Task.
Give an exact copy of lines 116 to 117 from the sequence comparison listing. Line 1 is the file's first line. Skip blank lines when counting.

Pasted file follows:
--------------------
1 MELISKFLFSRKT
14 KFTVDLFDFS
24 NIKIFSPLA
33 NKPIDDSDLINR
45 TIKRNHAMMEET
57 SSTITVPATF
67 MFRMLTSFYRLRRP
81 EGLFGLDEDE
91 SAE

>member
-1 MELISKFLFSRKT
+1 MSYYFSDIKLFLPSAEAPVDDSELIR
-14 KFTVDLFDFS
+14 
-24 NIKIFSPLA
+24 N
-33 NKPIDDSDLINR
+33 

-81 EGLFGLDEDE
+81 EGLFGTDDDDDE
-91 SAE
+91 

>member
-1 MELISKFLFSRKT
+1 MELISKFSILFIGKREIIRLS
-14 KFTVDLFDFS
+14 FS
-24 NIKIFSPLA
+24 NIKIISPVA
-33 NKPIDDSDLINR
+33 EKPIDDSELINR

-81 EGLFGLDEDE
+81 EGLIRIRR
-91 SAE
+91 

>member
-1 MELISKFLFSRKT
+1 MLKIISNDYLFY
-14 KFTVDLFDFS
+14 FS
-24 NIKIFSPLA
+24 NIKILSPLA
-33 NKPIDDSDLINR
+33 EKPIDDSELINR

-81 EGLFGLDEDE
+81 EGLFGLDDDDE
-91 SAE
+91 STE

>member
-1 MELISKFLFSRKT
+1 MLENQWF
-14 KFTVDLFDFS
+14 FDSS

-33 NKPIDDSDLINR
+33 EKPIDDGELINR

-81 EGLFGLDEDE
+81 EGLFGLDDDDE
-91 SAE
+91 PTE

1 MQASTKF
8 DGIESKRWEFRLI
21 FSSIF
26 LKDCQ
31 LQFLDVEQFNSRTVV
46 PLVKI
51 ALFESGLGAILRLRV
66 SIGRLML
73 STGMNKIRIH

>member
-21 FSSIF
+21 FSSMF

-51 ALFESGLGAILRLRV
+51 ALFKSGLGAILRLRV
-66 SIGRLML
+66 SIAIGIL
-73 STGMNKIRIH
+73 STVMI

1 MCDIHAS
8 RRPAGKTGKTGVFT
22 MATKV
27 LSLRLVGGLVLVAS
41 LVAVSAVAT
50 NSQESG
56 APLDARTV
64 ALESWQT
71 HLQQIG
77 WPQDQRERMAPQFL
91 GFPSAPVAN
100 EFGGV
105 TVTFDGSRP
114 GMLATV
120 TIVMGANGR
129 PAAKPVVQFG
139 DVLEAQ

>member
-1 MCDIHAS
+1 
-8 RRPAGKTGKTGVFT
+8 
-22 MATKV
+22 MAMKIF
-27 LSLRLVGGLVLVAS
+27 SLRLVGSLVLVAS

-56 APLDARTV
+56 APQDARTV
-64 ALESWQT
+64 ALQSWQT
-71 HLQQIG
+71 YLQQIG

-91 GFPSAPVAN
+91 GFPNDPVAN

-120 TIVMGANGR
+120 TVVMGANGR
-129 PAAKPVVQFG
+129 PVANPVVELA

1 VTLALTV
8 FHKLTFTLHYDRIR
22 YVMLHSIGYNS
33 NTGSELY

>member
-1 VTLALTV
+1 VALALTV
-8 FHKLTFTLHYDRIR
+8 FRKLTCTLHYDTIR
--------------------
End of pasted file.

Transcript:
1 VTLALTV
8 FHKLTFTLHYDRIR